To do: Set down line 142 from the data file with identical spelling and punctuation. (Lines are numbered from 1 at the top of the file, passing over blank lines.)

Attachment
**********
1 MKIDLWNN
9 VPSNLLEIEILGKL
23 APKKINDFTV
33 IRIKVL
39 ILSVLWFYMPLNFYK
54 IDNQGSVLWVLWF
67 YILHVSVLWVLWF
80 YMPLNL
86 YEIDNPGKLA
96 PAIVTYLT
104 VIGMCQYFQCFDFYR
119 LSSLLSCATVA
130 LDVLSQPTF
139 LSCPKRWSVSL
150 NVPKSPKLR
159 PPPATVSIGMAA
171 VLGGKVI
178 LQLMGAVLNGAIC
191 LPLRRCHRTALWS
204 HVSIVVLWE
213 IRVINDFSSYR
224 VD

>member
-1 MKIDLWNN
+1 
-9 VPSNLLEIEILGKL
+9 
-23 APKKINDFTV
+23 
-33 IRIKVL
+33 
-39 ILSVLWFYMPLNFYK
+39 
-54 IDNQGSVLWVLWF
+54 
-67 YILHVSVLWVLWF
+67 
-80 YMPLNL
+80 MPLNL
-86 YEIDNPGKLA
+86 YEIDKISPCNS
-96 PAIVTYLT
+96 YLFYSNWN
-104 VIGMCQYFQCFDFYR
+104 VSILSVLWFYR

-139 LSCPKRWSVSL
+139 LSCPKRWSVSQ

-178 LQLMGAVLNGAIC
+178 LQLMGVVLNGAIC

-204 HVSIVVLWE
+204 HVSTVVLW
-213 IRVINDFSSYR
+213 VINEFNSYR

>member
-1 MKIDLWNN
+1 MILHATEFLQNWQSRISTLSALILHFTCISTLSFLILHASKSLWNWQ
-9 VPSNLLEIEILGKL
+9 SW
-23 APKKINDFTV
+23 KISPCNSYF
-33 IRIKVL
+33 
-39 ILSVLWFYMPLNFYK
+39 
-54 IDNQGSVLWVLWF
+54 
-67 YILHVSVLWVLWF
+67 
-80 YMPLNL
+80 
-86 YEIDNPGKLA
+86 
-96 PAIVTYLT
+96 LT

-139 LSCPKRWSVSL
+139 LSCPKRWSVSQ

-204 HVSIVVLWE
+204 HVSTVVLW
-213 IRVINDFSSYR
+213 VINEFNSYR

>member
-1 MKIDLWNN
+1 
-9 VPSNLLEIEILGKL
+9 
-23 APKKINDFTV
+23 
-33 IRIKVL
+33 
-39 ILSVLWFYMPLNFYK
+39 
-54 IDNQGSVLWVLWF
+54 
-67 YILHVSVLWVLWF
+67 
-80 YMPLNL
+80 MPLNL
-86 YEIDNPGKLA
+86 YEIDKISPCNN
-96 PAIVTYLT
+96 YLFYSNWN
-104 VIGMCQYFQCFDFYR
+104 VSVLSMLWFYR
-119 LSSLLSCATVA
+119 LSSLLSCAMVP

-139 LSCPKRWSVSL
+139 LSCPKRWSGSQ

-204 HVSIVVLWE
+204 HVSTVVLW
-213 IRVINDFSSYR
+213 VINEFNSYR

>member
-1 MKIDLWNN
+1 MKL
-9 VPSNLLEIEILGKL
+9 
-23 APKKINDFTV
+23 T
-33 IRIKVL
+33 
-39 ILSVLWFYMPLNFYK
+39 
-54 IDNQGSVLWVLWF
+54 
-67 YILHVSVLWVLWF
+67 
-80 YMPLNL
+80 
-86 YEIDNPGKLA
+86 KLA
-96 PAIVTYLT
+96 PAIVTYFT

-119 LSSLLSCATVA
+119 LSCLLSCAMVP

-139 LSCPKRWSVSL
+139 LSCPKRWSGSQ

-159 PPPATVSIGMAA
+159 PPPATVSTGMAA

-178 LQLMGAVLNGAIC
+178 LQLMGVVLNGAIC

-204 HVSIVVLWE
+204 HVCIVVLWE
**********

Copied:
+204 HVCIVVLWE